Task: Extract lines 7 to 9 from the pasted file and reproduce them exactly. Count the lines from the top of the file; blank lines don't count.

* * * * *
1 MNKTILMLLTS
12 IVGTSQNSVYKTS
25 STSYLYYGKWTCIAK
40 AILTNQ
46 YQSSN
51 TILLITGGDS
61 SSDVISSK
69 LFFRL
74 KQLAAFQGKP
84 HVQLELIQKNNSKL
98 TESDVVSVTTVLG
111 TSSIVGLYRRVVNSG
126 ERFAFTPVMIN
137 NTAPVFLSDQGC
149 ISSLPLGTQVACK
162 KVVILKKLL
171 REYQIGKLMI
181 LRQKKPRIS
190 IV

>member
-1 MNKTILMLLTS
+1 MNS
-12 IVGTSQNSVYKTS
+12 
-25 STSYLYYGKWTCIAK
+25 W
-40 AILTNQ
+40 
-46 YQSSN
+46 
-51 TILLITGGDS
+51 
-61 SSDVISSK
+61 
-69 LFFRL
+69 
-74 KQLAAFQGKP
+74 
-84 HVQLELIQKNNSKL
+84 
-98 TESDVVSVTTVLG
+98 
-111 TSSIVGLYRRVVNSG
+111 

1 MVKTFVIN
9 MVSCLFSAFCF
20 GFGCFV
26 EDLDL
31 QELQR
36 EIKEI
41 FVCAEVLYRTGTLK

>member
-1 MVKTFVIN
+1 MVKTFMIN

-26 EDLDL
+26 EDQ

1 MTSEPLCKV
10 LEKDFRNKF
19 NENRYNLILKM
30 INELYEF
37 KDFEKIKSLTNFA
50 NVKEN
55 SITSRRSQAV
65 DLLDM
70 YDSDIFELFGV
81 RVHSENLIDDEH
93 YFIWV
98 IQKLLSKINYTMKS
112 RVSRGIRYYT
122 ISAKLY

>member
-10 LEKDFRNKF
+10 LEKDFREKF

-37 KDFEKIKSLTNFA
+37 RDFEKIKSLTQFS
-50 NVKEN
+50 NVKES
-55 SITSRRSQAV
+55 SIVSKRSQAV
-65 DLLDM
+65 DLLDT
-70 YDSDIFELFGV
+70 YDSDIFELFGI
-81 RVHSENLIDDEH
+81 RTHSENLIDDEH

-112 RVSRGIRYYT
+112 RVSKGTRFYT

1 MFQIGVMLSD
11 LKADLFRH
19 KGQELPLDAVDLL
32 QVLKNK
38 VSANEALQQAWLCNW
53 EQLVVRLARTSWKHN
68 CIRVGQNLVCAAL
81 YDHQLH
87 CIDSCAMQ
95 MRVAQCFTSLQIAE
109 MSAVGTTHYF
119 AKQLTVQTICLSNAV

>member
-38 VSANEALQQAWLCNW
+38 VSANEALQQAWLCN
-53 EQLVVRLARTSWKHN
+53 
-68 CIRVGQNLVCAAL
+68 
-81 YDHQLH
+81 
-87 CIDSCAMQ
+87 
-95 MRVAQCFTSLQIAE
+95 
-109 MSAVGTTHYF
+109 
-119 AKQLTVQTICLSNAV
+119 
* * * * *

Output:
61 SSDVISSK
69 LFFRL
74 KQLAAFQGKP